- What does the office look like? Do people have personal items in their cubes/offices or is everything pristine? Does it seem like the company invests in providing a healthy and pleasant work environment? Can I envision being comfortable and feeling safe working long hours in this place, even when I’m the only one in the office?
- What does my potential work area look like? Will I be in an office or cubicle? Are the privacy and noise levels and the amount of space conducive to productivity?
- Is there flexibility in terms of schedule and work location? Some managers are old-school and think that if they can’t see you working in your cube/office (“butts in seats”), you aren’t working. That style doesn’t work for me personally.
- What communication and work tools are available/preferred? How current is the technology? Am I going to get buried in emails because that’s how everyone talks to each other, or is there a balance of face-to-face conversations, IM, etc.? If the firm is giving me a laptop and cell phone and/or remote access to my computer, it conveys they genuinely support flexibility. However, this might also convey something about expectations regarding my availability….
- What are the expectations for answering emails or phone calls when I’m not in the office? I am happy to be available for urgent situations and flexible to meet business needs, but I also want respect for my personal time.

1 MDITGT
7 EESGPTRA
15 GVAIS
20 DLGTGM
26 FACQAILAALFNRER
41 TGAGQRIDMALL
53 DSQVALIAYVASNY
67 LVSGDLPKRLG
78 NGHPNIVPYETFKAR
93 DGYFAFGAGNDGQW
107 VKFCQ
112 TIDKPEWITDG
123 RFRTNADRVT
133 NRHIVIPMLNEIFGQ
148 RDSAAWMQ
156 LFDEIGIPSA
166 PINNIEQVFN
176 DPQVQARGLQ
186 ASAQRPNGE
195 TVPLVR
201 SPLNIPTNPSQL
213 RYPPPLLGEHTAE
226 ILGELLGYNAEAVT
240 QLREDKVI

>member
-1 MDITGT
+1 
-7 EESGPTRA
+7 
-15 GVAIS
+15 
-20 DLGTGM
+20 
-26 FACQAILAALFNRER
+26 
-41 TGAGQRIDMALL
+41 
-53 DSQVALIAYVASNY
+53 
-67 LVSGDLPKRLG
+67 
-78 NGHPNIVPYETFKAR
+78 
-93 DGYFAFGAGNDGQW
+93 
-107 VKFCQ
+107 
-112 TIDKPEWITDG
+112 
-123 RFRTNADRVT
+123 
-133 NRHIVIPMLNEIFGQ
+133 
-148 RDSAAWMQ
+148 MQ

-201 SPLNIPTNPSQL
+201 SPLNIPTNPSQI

- How does the firm support team building and wellness? I don’t need these programs to be sophisticated or formalized, but I like to know that the company is mindful of me as a whole human being.
- How is work handled while I’m on PTO? It’s important to me that others on my team are able and willing to keep the ball rolling, at least with the most important items, while I’m on vacation. After all, it’s hard to relax on vacation if people keep blowing up your phone or you’re expecting to come back to days’ worth of work piled on your desk.
- What examples are there of times the firm has remained committed to employees during difficult economic or personal situations? This is a big one for me personally, in no small part because I’m in HR and want to know how I will be expected to treat people. Any company can be good to an employee when times are good. I want to know how the company has demonstrated support when people have hit personal “bumps in the road”. I also want to know how often the firm has had to lay off people, and what approach they take to that process. Hey, stuff happens; business is business and life is unpredictable. I don’t want coddling or tolerance of low performance, but I do expect some compassion and reasonableness.
Please keep in mind that the above list and accompanying preferences are mine and won’t necessarily reflect what’s important to you. That’s why you have to come up with your own priority list and rank firms as you get to know them. Obviously, I could go on (and on), but you get the idea—know yourself; pick the firm that fits. No firm is perfect, but by taking some time to evaluate culture, hopefully you too can contently settle in like Goldilocks, declaring “this one fits just right!”
I’m available as a resource if needed. If you have questions, or need someone to serve as a sounding board, drop me an email at email@example.com (I promise, I check and respond).
Author: Areena McLaughlin, PHR, SHRM-CP
This blog post is a summary and is not intended as tax or legal advice. You should consult with your tax advisor to obtain specific advice with respect to your fact pattern.